10. Just to expand on BEs comprehensive answer above, ships under Admiralty orders not under command of a squadron would use the red ensign. Seems most likely scenario here. Rounding this out with another interesting fact, in addition to certain Royal yacht clubs, Retired Royal Navy officers today also get to fly an undefaced blue ensign (upon application and approval) for a civil ship they are in charge of.
  11. Welcome aboard Bob, and thanks for the interest from all: The upside of social distancing and resting in place is that there seem to be a few more hours in the evening with no commitments. The remaining keel sections have been installed which is a little bit of a relief as it should provide a little more strength, especially at the sternpost. The instructions indicate the thin center keel section is a little oversized and can be trimmed at the aft end. I'm a little concerned that for some reason I needed to shorten this to the extent that the slot for the frame is noticeably narrower than others, which will surely require some attention before frames can be attached (center of 3rd picture below). Open to suggestions on how this slot should be widened (centered, widen forward or aft). Its very difficult to get a sense of size from isolated photos, and it must be said that this barge at 1:24 is far from small. In fact, from stem to stern its nearly exactly the same length as His Majesties sloop of war Snake, but significantlymore susceptible to damage..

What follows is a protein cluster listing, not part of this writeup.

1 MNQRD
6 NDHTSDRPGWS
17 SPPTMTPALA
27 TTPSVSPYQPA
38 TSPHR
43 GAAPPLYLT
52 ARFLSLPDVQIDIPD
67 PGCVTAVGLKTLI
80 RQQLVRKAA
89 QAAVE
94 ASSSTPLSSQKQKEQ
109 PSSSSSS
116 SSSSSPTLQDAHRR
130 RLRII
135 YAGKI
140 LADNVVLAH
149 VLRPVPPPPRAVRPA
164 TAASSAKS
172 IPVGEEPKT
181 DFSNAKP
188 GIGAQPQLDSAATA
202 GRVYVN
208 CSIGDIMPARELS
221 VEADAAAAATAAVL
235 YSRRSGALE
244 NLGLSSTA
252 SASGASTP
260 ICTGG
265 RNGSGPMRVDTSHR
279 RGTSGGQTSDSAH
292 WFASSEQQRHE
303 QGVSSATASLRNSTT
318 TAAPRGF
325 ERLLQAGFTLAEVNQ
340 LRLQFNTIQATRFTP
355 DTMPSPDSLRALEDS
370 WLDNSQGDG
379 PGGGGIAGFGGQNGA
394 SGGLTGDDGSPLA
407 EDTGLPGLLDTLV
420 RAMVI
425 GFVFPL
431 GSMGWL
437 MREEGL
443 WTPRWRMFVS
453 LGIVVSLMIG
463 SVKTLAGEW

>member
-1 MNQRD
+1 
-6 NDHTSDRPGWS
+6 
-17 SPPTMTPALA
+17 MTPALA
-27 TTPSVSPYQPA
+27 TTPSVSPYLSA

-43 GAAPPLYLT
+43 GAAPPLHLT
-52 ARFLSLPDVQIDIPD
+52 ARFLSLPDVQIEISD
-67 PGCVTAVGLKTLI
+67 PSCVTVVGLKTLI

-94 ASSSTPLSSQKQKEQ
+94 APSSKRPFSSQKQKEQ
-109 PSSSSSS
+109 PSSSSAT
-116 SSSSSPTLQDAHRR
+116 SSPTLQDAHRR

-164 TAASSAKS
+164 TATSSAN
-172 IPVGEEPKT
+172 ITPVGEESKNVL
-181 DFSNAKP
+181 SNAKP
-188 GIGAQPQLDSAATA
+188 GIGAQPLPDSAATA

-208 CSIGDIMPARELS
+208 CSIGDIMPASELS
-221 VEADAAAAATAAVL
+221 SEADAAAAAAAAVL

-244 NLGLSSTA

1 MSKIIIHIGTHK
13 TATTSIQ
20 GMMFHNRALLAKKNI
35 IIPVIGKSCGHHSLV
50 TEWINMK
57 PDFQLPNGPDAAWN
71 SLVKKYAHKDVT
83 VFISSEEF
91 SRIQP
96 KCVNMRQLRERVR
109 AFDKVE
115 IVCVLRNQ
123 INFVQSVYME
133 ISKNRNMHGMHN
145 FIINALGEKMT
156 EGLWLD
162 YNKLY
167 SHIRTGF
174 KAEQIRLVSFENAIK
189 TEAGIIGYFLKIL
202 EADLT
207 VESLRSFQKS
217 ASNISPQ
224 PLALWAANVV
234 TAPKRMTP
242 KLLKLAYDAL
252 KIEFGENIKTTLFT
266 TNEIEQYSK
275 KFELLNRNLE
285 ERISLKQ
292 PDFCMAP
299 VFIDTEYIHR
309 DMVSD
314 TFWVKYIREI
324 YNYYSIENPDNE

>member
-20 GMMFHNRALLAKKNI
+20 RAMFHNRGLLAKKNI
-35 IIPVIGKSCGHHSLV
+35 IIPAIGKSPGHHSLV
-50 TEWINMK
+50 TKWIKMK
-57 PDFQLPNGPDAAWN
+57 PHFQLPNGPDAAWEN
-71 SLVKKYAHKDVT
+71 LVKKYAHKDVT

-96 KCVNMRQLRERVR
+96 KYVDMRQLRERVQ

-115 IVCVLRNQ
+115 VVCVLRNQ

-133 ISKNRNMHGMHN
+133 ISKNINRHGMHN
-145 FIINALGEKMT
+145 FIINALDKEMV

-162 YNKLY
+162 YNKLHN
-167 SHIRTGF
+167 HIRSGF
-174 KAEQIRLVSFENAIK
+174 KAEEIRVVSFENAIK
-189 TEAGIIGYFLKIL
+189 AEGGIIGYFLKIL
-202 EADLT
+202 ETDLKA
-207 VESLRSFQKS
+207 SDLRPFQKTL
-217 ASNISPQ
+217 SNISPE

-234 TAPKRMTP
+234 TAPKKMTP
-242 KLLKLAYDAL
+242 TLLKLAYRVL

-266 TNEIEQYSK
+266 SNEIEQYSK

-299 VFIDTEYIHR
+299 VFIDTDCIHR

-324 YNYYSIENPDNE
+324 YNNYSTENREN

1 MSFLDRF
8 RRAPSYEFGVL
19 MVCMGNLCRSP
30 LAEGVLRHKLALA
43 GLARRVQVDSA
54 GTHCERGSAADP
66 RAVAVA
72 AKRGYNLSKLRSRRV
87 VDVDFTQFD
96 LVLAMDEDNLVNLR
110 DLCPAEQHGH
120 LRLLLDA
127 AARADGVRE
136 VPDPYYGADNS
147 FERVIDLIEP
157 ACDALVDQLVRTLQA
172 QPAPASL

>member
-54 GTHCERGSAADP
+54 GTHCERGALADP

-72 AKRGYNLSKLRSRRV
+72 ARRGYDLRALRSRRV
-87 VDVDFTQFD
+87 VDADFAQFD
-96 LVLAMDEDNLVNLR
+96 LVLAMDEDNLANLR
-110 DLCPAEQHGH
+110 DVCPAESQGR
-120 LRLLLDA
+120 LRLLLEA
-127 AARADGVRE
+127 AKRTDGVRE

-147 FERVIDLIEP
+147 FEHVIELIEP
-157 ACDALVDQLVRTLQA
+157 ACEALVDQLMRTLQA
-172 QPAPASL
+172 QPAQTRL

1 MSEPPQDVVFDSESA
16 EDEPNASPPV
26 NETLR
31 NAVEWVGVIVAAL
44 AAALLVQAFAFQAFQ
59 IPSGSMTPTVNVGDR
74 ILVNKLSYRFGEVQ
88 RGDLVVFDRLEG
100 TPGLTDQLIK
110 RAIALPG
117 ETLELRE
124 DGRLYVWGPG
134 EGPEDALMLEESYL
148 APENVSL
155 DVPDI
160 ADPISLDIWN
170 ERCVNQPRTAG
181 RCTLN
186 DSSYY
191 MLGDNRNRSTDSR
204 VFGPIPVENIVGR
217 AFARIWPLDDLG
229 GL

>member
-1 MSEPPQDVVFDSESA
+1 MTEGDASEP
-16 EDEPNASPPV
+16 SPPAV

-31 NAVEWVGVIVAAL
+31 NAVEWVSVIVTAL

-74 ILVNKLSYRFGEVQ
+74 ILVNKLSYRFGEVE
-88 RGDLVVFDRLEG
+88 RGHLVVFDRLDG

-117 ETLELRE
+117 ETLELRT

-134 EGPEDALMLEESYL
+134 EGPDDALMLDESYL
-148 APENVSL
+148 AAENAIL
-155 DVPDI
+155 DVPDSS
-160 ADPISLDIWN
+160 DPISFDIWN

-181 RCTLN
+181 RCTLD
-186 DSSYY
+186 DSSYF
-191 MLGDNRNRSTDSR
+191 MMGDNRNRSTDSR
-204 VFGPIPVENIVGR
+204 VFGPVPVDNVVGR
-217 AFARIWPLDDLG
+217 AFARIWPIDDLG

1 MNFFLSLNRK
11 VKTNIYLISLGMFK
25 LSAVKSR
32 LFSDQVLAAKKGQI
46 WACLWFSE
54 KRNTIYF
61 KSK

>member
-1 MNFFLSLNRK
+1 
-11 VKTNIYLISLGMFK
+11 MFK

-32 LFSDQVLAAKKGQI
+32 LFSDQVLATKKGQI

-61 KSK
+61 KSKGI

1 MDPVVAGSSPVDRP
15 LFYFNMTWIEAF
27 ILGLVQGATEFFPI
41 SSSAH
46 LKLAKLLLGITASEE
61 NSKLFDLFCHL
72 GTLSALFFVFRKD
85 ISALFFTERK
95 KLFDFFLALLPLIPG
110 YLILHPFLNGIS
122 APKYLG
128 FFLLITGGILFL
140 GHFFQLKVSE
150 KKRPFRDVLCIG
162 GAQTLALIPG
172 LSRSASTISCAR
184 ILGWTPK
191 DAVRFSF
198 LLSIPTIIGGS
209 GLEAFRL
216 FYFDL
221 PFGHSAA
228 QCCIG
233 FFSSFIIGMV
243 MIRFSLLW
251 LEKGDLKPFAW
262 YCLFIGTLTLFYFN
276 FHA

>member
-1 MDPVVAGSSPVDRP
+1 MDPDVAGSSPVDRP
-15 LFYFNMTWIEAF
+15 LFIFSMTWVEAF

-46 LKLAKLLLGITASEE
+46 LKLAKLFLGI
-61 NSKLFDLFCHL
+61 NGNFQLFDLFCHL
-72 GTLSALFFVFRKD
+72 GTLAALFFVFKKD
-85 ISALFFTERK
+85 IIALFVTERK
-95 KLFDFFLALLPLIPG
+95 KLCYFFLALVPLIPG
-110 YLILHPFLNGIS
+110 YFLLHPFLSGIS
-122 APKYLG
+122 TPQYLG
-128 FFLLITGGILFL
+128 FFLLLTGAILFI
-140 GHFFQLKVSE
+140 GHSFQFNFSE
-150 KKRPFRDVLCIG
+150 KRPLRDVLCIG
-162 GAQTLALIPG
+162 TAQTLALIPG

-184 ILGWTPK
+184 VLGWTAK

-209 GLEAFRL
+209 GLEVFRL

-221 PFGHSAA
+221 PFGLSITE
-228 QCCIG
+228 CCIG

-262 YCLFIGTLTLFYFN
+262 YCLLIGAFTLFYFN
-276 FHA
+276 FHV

12. Great recovery, one important lesson is that most problems are fixable if you have the courage and ingenuity to try. The second is recognizing that problems will occur and not getting frustrated. Looking good!